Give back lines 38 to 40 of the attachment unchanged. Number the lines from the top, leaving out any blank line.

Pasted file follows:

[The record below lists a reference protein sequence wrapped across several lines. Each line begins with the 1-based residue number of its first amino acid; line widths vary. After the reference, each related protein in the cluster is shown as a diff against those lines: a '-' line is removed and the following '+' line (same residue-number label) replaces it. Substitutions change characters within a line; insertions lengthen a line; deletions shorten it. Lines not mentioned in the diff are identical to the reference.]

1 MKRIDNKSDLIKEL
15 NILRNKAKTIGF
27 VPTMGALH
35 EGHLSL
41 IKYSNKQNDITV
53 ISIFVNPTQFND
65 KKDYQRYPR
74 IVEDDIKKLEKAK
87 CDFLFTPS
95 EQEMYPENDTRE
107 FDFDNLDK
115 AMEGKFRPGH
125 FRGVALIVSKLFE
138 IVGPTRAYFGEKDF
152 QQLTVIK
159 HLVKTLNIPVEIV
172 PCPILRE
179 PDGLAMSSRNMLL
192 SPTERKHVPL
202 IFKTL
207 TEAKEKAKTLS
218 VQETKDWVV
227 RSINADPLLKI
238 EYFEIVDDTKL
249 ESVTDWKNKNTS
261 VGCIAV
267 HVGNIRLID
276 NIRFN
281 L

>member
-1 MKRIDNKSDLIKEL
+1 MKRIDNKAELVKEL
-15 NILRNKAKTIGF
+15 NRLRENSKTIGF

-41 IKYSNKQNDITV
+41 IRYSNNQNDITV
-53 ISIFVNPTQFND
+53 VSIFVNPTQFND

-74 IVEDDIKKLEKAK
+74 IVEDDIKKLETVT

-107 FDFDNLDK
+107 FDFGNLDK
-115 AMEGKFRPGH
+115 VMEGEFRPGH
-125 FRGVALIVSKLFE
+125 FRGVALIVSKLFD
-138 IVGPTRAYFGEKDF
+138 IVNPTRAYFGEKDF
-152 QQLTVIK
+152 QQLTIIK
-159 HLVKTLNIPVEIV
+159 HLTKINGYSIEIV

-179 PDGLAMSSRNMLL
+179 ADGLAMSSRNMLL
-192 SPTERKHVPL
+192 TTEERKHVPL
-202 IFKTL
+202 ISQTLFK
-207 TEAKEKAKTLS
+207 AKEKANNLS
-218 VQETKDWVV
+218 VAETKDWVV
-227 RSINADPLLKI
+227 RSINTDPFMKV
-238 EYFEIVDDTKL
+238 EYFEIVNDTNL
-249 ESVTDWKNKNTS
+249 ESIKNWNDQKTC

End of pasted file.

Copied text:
-53 ISIFVNPTQFND
+53 VSIFVNPTQFND

-74 IVEDDIKKLEKAK